Family members make me nervous

  1. 2
    Hello,

    It's been four months as a new grad and thinks are going well so far. Floor is crazy busy but staff is helpful, so I'm grateful for that. Even my patients aren't that bad - medical or personality wise

    The problem I've had, starting as student, is with family members who ask a lot of questions - esp if they are somehow in the medical field (doc, nurse, whatever). As a new nurse - I'm still learning things every single shift, asking A LOT of questions myself, and generally feel like I'm overwhelmed with information and things that I have YET to learn.

    I hate looking stupid in from of family members/pts when they ask me questions that I don't know. I say "I'm not sure right now, but I'll look it up". Some are OK with that but others keep on asking questions - saying "Well, why not?" etc. This mostly happens at the beginning of the shift when the only information I know about the patient is from report - I don't have a chance two look at the chart, sometimes until around noon.

    I know that even nurses who work 20+ years, don't know everything and are still learning stuff themselves - however, my questions is how to look professional while still saying "Gosh darn, I have no idea".

    And speaking of incessant questions - how do you handle docs who main purpose is questioning to death just to see how much you know and pounce on you the moment you say "I don't know". One day I am going to snap and say "Listen buddy, you are the one who went to school for ten years to learn to diagnose and treat. Now go do your job and leave me the heck alone to do mine!".
    lindarn and Nurse_Hagatha like this.
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  3. 16 Comments so far...

  4. 3
    I trust people more who admit that they do not know everything, and are willing to "look into it" for me. And to those doctors who grill us and pounce on us when we say we don't know, I've perfected a "look" that I give them that works like a charm. Lol.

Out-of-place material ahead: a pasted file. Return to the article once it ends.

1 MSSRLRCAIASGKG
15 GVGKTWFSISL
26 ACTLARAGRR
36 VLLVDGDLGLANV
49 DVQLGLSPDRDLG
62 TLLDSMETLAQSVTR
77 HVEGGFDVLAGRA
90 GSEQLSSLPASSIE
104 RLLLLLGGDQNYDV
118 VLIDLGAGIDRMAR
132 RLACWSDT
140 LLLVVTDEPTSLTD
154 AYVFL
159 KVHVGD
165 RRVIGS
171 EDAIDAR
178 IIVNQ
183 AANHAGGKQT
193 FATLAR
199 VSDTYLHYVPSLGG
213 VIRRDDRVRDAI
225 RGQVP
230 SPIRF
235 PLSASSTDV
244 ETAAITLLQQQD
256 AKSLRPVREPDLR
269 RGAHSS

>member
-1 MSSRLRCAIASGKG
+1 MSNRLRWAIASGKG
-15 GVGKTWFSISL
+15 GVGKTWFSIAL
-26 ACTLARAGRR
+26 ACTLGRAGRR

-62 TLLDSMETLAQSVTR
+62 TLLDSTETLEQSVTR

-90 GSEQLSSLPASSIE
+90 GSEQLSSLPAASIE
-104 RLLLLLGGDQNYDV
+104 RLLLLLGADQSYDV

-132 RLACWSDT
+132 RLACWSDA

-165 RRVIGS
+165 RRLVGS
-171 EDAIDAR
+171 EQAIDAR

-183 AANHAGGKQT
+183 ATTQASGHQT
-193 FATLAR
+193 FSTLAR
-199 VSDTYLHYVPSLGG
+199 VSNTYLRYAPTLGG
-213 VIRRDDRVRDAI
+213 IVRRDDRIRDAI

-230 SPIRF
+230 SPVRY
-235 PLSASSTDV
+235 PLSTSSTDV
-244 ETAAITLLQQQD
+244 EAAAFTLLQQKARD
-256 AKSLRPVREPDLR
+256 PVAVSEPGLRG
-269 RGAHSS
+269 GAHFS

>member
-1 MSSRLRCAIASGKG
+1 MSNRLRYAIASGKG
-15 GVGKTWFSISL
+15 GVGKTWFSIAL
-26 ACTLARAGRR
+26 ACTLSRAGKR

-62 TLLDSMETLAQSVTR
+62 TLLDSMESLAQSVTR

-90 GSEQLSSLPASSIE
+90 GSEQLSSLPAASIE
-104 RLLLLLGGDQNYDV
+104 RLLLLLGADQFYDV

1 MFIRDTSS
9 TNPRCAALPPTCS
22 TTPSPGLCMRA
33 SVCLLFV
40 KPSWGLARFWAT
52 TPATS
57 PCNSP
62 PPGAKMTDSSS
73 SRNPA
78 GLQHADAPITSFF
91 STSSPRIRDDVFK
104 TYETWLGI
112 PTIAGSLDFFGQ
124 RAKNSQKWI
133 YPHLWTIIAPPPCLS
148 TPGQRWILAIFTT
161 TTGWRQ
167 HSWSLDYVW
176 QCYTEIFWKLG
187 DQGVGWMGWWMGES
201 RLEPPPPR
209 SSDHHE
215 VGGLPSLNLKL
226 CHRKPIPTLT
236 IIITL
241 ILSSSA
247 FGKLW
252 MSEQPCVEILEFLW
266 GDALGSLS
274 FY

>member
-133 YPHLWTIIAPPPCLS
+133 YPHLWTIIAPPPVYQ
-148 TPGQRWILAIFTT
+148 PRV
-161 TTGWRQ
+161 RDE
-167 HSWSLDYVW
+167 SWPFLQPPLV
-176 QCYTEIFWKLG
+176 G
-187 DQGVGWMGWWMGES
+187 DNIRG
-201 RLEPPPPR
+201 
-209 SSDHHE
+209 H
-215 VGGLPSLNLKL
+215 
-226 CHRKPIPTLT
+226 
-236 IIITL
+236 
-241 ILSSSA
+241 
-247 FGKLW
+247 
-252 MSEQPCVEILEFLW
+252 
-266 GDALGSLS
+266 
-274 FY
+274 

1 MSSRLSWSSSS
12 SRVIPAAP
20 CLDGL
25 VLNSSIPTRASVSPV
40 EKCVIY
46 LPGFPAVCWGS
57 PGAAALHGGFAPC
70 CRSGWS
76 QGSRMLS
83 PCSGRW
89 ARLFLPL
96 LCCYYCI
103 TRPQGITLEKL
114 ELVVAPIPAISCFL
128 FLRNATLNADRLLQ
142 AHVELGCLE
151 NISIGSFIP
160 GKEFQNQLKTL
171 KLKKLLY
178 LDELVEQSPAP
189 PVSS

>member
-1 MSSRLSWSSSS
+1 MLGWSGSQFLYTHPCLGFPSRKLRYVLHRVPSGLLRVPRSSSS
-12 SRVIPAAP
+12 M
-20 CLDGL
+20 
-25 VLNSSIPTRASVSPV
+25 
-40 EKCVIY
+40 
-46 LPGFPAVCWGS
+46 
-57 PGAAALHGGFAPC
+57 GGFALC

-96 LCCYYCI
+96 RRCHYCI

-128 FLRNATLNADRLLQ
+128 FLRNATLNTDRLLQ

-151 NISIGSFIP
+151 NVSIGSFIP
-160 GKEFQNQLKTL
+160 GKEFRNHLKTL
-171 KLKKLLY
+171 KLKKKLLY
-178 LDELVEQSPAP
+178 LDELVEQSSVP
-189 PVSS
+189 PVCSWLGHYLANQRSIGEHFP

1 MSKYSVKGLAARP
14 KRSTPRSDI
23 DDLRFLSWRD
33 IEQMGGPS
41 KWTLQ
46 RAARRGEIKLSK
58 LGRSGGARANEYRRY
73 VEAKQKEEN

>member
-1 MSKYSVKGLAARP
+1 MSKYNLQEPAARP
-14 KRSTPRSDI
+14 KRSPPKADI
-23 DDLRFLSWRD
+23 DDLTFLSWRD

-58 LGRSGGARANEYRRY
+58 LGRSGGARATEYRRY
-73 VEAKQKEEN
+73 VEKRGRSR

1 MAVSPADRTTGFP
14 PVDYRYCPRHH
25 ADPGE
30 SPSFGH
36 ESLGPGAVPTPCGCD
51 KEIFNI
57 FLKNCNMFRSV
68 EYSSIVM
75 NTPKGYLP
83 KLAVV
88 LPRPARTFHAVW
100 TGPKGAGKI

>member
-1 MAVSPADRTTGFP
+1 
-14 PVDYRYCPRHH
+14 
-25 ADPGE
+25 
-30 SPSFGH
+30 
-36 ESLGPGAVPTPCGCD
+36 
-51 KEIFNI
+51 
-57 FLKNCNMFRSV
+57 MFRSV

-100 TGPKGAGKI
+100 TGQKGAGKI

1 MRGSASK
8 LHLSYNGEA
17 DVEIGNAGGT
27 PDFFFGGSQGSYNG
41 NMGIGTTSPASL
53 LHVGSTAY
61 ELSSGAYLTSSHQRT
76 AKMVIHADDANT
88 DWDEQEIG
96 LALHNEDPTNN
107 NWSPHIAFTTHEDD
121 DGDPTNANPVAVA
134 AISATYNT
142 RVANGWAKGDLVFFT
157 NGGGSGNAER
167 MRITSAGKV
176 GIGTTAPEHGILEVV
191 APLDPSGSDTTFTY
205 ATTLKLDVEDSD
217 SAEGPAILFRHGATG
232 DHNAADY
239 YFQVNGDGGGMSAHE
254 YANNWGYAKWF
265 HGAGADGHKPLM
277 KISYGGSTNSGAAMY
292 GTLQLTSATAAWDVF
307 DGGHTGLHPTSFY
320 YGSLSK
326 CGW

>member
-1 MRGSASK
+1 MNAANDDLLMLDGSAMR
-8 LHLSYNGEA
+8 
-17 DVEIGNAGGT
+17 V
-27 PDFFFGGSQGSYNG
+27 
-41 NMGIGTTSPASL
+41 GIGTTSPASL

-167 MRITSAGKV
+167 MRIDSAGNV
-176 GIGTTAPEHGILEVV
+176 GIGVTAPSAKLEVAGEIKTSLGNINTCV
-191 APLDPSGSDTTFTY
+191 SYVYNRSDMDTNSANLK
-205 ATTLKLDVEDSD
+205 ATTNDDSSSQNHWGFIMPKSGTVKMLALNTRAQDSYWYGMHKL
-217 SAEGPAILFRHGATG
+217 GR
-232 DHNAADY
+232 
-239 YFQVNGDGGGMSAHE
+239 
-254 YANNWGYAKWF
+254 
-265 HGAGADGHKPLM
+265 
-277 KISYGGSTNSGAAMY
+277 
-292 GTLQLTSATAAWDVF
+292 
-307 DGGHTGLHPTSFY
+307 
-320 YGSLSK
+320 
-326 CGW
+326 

DizzyLizzyNurse, Tait, and lindarn like this.
  5. 11
    Try saying, "I've had a few patients with this condition, and I don't want to mix them up, so let me check in his chart so I make sure I'm givin you the right information." You can adapt that statement depending on the type of question.
    sunflower777, merlee, Tait, and 8 others like this.
  6. 6
    I trust people more who admit that they do not know everything, and are willing to "look into it" for me
    I totally agree with that statement. If you do in fact get back to the family, they will trust your information because they will feel as if their family member was important enough to have the right information.
  7. 6
    My biggest fear is confusing pt's and then really looking like an idiot. I tell them I am going to get the chart and find the information they need and get back to them in a few minutes. I keep it pretty neutral.
    If a family member gets cranky because they think I should know it off the cuff, I tell them I have X amount of patients to keep track of. I can't do it off the top of my head, SAFELY. That always make them stop.
  8. 3
    Confidence is the key. Though you are a new nurse or even just new to the shift, most of the "annoying" family member type are looking for signs of weakness. Though I dont necessarily agree with telling them about how many other pts your dealing with or giving them a "look". I think there is a way to explain that rather than misinform them, you'd like the opportunity to quickly review the charts so that your able to give them the most accurate and up to date information about what's going on with their family member. Dont give false promises..ie..I'll be right back or just a few minutes. Let them know what your doing..ie..med pass, treatments, whatever and give yourself a reasonable amount of time to get back to them. And as far as Doctors are concerned, I try to keep it basic. Be prepared especially if this a doctor your working with often. Know what information he/she requires and have it readily available when speaking with them.
  9. 2
    One thing I learned early on is to NEVER talk about a patient without his chart right in front you, not to his doctor, his family or even the patient himself. It's too easy to get things mixed up and REALLY look like an idiot. Some families like to intimidate the nurses, especially if the nurse is young and seems inexperienced. The trick is to keep calm and use the broken record technique: " I'm not sure, but let me look that up and get back with you. " The family keeps it up, whine whine whine "I will look that up and get back with you." they keep at it: "I will get back with you after I do some research." I can go on all day...
  10. 1